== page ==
Breakdown Essentials Checklist: Stock Your Trunk for Safety
In a perfect world, breakdown essentials would be neatly packed in your trunk and ready to go in the event of some unexpected automotive emergency out on the road. In reality, there’s only so much space that you can devote to carrying extra gear, fluids and supplies, which means you’ve got to pare it down to the items you’ll most likely need should a breakdown occur.
Here’s a handy checklist to get you started on expecting the best, but preparing for the worst.
Coolant and Oil
Fluids are the lifeblood of your engine’s health and as a result should form the core of your breakdown essentials kit. The most common fluid-related issue you’ll encounter out on the road is overheating, which can have many causes but is most often related to a lack of coolant circulating through your vehicle’s radiator. Having a gallon of coolant (also known as antifreeze) in your trunk to add to your car’s overflow reservoir, should the temperature needle spike, can sometimes be the difference between getting home and getting towed.
Oil is another important fluid, although a low oil condition is harder to spot. You should check your engine oil while getting gas at least once every two weeks, and if the dipstick shows low, then having some in the trunk to add to the crankcase is very convenient. Of course, most modern cars will automatically monitor oil pressure and level and warn you should either drop too low. If this happens while you’re driving, pull over to the shoulder, assess the situation and add oil as needed from your box of breakdown essentials.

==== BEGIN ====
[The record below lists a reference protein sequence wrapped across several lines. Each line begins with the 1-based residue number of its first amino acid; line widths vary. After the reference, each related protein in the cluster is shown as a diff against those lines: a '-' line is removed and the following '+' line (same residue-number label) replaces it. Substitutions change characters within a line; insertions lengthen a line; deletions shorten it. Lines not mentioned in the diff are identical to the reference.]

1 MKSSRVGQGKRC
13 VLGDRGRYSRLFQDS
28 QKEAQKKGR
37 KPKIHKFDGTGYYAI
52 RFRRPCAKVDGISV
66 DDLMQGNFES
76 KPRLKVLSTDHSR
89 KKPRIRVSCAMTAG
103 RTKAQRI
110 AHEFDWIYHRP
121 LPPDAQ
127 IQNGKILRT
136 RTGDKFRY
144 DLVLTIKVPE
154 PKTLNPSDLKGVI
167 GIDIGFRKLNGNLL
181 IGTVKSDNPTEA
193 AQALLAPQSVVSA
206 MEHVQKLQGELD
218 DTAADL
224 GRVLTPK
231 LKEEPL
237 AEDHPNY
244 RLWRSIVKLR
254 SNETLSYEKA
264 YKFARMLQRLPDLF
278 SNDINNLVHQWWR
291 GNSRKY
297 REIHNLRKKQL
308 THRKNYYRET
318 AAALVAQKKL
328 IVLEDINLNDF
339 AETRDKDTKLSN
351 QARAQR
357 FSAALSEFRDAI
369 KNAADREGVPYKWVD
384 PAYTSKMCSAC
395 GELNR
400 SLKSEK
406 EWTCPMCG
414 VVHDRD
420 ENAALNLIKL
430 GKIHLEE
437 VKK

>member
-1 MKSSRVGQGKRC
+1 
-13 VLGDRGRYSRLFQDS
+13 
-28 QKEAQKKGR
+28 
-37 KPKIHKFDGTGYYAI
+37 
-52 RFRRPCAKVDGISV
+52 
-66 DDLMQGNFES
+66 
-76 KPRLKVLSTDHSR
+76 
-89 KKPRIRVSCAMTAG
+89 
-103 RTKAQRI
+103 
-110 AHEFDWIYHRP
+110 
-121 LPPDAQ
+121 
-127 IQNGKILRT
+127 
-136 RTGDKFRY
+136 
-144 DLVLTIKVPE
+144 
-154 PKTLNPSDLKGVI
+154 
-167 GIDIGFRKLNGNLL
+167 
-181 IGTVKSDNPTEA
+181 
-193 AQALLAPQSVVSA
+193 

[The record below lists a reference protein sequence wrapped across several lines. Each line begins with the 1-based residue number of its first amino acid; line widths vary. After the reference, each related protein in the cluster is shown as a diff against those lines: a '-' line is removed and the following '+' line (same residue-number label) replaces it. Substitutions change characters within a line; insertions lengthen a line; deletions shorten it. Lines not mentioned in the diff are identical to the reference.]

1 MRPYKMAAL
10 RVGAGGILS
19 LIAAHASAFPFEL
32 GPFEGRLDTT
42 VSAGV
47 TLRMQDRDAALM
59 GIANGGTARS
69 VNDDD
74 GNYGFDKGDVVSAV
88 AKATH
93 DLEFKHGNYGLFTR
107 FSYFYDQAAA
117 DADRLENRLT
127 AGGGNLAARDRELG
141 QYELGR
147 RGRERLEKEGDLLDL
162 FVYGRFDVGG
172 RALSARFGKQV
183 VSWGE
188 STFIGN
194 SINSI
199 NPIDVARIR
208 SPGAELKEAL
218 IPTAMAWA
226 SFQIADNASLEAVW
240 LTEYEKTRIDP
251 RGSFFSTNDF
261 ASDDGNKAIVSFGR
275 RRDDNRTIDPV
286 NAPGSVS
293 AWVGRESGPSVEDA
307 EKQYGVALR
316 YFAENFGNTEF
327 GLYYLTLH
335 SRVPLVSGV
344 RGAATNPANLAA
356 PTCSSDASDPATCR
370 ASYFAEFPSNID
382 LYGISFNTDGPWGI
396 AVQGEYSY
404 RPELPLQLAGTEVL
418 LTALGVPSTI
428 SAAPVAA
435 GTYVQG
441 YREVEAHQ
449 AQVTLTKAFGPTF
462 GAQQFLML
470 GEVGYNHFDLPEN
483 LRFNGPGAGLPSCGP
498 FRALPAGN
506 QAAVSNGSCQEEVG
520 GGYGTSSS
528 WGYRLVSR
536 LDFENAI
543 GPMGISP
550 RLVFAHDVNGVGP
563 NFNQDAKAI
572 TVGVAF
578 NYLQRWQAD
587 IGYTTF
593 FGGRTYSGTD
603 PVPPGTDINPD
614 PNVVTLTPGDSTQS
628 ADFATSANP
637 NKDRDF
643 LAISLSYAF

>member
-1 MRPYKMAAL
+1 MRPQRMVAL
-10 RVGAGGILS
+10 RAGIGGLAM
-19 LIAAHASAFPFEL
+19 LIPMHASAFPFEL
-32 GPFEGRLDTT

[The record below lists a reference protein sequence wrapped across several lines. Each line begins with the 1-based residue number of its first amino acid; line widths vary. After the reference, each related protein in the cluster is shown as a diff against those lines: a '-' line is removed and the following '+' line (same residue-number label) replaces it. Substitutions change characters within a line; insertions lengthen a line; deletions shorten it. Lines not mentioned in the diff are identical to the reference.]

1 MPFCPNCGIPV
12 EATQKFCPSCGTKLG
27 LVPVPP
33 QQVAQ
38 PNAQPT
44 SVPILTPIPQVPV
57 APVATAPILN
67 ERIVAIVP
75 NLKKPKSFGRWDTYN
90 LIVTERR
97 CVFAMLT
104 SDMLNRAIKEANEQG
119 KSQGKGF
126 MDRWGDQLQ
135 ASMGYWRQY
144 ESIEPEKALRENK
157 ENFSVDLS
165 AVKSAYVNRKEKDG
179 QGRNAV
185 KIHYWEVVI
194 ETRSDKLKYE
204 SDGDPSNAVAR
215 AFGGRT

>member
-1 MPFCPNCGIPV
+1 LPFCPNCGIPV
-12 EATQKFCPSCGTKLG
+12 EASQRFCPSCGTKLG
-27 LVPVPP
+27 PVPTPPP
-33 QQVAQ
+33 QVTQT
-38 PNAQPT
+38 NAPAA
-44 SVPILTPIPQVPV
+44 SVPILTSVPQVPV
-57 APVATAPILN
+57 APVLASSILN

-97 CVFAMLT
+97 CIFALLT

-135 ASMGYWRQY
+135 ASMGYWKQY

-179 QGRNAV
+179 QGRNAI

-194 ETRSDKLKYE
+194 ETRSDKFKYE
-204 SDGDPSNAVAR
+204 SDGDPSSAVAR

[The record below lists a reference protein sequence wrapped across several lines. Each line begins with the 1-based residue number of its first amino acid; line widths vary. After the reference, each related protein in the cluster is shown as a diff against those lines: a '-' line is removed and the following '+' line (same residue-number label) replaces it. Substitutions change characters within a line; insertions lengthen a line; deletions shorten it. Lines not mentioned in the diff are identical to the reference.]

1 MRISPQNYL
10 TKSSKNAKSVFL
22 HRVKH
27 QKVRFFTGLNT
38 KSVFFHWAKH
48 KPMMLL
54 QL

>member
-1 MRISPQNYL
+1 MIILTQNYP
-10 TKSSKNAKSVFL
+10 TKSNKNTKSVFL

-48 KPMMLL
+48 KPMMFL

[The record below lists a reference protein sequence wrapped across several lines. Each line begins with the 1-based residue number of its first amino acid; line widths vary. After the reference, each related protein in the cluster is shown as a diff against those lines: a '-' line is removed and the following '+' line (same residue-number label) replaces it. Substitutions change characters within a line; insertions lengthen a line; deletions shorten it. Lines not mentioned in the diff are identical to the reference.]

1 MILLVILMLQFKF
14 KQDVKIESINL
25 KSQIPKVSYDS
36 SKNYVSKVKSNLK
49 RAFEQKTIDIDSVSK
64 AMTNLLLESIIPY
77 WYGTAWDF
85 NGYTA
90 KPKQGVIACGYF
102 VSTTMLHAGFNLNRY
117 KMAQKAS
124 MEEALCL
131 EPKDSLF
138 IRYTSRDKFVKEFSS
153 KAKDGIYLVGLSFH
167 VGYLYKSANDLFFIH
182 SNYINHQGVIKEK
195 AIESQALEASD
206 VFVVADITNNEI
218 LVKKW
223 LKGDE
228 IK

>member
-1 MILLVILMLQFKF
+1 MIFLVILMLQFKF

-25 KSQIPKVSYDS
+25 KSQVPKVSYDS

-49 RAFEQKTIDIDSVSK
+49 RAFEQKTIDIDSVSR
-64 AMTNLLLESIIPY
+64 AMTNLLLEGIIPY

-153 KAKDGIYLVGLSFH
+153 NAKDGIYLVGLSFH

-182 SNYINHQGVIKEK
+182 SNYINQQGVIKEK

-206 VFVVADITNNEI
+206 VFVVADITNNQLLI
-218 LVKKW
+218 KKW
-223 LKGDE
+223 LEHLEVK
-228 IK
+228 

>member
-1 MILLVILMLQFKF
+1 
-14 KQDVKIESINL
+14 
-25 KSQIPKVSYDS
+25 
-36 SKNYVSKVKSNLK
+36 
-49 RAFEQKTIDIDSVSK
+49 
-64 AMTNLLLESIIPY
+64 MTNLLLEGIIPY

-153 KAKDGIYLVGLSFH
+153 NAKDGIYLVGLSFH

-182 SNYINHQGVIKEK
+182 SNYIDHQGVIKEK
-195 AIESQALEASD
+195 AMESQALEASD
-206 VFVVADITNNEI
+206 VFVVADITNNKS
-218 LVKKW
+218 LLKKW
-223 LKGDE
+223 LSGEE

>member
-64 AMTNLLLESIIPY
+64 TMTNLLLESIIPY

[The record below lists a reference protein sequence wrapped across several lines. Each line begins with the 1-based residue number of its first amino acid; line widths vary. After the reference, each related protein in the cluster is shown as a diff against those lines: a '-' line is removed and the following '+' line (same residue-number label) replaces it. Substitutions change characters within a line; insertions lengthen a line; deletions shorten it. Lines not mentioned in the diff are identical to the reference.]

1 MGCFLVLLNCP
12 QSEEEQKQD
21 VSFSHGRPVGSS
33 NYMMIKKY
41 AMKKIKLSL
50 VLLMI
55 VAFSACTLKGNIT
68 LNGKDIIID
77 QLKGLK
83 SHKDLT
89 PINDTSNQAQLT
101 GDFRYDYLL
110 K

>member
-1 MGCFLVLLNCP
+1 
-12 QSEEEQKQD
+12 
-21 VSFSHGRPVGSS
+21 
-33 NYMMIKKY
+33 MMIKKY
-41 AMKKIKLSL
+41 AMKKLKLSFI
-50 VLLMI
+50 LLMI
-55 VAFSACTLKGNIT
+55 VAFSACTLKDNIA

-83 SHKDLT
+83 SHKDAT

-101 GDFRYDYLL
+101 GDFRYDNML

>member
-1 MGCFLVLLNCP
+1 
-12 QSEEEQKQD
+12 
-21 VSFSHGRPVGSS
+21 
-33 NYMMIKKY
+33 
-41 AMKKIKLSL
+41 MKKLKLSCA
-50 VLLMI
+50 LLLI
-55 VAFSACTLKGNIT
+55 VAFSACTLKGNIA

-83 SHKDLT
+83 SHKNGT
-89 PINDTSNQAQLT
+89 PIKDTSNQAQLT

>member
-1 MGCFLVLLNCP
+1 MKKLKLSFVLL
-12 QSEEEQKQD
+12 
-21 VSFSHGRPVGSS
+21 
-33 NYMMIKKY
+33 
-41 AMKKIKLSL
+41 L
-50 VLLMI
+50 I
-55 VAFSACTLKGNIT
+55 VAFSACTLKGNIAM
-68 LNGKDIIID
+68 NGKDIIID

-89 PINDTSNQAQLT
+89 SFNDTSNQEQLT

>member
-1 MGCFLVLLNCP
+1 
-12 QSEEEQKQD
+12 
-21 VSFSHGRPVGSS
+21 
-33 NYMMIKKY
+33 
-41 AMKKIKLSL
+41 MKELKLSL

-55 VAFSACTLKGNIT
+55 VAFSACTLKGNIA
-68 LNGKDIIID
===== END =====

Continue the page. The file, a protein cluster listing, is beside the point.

A Basic Tool Kit
No one expects you to perform serious mechanical work on the side of the road, but having a basic tool kit in the trunk can keep minor issues from becoming major problems. A small screwdriver (with interchangeable slotted, Philips and torx heads), a ratchet set and pliers will go a long way toward tightening loose headlights, tail lights, engine covers and a range of interior panels that might work their way loose and make it difficult to keep driving. A tire pressure gauge that fits inside your tool kit alongside a can of fix-a-flat is also a major boon when stuck in an emergency.
If your battery’s dead, there’s nothing better to have in your breakdown essentials kit than a set of jumper cables — unless it’s a portable battery pack that lets you jump your own car back to life. The battery pack is more convenient, while the cables take up less space.
Cut yourself while working on the car? Feeling sick on a road trip? A simple first aid kit with bandages, pain relievers, tweezers and gauze should be considered vital when assembling your breakdown essentials. Make sure to include a small flashlight, too, so you’re not applying bandages in the dark.
Although you don’t want to put your whole garage in your trunk, stocking it with these essentials should be just what you need to get you out of a jam.
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